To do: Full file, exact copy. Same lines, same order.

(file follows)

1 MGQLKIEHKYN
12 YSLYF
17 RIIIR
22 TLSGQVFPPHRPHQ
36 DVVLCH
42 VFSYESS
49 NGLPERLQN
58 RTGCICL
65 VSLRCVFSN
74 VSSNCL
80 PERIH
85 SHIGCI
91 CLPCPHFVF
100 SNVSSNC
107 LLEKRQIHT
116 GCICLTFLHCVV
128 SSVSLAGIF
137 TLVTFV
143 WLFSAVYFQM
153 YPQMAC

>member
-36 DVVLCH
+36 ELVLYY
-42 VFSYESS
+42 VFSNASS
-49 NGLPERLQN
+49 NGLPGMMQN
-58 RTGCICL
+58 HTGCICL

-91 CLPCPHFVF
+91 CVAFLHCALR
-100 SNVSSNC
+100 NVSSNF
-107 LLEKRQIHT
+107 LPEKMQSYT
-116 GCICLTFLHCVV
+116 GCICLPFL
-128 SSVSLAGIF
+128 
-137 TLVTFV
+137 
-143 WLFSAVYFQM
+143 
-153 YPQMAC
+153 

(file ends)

1 MGQLKIEHKYN
12 YSLYF
17 RIIIR
22 TLSGQVFPPHRPHQ
36 DVVLCH
42 VFSYESS
49 NGLPERLQN
58 RTGCICL
65 VSLRCVFSN
74 VSSNCL
80 PERIH
85 SHIGCI
91 CLPCPHFVF
100 SNVSSNC
107 LLEKRQIHT
116 GCICLTFLHCVV
128 SSVSLAGIF
137 TLVTFV
143 WLFSAVYFQM
153 YPQMAC

>member
-36 DVVLCH
+36 ELVLYY
-42 VFSYESS
+42 VFSNASS
-49 NGLPERLQN
+49 NGLPGMMQN
-58 RTGCICL
+58 HTGCICL

-91 CLPCPHFVF
+91 CVAFLHCALR
-100 SNVSSNC
+100 NVSSNF
-107 LLEKRQIHT
+107 LPEKMQSYT
-116 GCICLTFLHCVV
+116 GCICLPFL
-128 SSVSLAGIF
+128 
-137 TLVTFV
+137 
-143 WLFSAVYFQM
+143 
-153 YPQMAC
+153 